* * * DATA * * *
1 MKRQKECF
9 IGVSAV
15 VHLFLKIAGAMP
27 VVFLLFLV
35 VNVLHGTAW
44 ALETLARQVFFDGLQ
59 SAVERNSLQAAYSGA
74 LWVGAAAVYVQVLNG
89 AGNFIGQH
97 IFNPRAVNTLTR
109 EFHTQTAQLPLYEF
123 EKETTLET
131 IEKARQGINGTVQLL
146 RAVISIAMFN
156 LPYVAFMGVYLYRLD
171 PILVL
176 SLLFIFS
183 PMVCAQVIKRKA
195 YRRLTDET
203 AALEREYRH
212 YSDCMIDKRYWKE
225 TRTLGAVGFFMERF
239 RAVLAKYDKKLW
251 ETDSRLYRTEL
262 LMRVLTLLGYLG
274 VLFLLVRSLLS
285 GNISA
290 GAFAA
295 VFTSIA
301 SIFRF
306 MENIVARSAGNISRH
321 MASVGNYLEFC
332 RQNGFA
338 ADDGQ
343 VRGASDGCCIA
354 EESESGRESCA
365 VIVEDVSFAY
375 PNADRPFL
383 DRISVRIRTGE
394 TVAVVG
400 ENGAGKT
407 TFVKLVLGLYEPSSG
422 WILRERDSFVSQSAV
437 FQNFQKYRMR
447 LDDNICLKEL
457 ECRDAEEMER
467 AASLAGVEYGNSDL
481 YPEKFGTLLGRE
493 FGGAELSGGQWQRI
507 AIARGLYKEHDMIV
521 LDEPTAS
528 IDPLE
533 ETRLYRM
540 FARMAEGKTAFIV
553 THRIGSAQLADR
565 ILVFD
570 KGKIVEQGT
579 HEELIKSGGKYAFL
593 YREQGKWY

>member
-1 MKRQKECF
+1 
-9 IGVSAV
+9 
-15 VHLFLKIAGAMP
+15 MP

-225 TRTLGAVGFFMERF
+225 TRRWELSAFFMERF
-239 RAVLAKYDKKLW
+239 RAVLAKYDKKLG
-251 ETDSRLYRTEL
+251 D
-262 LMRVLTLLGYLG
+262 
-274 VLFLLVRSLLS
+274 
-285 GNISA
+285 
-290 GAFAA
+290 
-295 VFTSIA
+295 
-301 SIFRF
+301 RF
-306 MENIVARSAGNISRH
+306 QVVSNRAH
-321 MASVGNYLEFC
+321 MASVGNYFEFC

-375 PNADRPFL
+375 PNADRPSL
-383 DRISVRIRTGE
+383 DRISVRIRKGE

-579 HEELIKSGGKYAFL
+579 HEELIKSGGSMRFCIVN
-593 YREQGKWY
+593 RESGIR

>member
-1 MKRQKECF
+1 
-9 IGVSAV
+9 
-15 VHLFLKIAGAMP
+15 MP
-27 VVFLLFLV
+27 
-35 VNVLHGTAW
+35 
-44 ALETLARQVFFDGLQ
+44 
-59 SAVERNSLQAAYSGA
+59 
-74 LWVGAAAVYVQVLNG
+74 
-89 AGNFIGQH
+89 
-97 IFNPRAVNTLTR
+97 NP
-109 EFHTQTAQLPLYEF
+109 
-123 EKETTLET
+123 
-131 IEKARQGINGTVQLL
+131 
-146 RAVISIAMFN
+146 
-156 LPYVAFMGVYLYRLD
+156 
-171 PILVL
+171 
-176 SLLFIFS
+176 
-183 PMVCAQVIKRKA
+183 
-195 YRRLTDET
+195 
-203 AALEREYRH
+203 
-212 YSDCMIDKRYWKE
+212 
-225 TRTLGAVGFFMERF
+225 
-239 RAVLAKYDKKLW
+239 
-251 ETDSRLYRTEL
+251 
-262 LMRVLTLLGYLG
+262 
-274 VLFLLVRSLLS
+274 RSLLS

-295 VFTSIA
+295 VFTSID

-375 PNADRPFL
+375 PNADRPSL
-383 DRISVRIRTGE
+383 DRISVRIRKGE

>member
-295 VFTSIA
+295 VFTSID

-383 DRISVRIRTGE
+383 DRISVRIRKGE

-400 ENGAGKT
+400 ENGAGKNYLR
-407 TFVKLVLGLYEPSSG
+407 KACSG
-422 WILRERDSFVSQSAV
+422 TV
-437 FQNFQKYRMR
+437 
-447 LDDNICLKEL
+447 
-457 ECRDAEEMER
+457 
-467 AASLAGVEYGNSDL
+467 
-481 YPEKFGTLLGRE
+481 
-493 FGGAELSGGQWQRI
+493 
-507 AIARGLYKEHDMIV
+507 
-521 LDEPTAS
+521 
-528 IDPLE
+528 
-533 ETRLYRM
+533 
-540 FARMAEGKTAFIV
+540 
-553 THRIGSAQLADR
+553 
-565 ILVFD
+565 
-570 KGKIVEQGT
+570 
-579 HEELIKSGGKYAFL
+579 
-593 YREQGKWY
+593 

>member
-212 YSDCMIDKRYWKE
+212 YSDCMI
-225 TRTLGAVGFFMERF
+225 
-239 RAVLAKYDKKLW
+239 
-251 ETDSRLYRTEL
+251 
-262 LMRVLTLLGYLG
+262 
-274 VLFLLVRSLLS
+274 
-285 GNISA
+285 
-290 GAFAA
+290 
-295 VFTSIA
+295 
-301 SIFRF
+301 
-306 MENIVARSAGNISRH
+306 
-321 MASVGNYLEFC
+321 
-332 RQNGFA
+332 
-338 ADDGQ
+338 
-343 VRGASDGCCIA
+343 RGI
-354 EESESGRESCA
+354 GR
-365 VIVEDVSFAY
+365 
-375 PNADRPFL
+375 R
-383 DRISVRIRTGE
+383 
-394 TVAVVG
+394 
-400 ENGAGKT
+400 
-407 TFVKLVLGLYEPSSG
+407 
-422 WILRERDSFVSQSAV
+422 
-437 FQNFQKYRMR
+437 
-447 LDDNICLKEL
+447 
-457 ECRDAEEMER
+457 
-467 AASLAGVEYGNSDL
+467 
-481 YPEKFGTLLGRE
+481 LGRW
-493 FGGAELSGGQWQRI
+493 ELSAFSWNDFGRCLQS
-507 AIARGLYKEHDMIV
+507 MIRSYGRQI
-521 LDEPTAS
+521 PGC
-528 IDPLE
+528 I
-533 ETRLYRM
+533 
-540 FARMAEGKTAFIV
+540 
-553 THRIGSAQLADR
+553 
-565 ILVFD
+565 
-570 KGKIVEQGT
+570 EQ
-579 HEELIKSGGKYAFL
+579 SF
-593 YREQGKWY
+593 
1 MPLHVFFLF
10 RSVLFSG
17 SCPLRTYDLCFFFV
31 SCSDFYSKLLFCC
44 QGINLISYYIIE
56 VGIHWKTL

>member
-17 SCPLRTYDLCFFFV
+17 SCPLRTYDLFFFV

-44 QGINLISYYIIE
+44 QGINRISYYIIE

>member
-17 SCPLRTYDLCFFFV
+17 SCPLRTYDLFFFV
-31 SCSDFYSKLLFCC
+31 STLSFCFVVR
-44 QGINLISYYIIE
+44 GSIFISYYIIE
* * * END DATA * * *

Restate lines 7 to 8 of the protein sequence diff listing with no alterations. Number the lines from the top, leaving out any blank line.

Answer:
59 SAVERNSLQAAYSGA
74 LWVGAAAVYVQVLNG